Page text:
It is inspiring because this time capsule proves you that fear really blocks everything. The Habsburgs were horrified with death. Being Heaven super cool and Hell not that cool, but still ok, the idea of going to the Purgatory was completely dismaying for them. I guess they felt that good attention was fine, and that it was better bad attention than no attention at all. They created congregations of nuns and monks who would specifically pray for them, until the end of time, to make sure they would end up in Heaven. Yes, in 2017 nuns are still praying for Joanna of Austria. They have been praying for her for 458 years. There is no way to check if Joanna of Austria got into Heaven in the 1790s, for instance, after some 200 years of solitude, prayer and repentance. Maybe she is still repenting. We can only know that her fear has been the main energy for not changing anything in centuries.
Visitors are limited in numbers and you do not get the professional tour someone would expect from a National Museum. If you are lucky, you will hear the nuns singing, though you will not be able to see them. It is 7 minutes walking from VillaJardines.
3. Cerralbo Museum
The Cerralbo Palace was built in the 1880s, and it is an essential reference to know the lifestyle of the 19th Century aristocracy in Madrid. It retains the original atmosphere of the residence of the Marquis of Cerralbo and his family and hosts a unique art collection.
The museum reflects the artistic taste of that period of time in Madrid, showing the most complete private collection of its time in Spain. Highlights include paintings by different Spanish and European artists dating from the 16th-19th centuries, sculptures, drawings, prints, coins, medals, weapons and armours, watches, lamps, jewels, ceramics, furniture, carpets, books, toys…and all kinds of everyday objects set in their original rooms, all collected by this intellectual who was a passionate patron of the arts and humanities.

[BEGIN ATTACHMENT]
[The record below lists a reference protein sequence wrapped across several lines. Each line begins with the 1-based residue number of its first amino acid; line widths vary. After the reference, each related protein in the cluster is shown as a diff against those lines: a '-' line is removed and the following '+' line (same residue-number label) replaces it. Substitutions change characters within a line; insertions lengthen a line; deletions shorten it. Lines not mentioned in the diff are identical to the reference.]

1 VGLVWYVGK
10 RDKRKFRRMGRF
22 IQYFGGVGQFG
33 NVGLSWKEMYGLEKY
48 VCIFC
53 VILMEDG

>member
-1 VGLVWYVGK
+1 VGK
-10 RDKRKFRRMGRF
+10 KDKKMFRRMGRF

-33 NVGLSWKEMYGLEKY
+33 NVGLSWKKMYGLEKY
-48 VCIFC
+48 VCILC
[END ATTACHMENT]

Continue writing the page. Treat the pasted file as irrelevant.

It is inspiring because it shows the end of a period of time in Spain. It was the end of the end. After some 400 years as a powerful country, the slow deterioration of the old Spanish influence was definitely lost in 1898, when Spain lost the war against United States and its last colonies (Cuba, Puerto Rico and the Philippines) became independent. After 400 years with something to say around the world, Spain found itself at the end of the 19th Century limited to a very impoverished Spanish territory. No more colonies. No more power. Not welcome in any clubs anymore. An illiterate society historically ruled by an intolerant Church was culturally underprivileged and was not able to react to the crisis. At the beginning of the 20th Century, when some new countries were blossoming, the old Spain suffered a long social depression that later on had a direct impact on political changes. At the beginning of the 20th Century, Spanish society felt that they would never live in the future how they lived in the past. The whole country was depressed.
The museum has established a maximum capacity of 60 people. Beautiful building, lots of interesting objets d’art and a magnificent frescoed ceiling in a grand ballroom. It is 15 minutes walking from VillaJardines.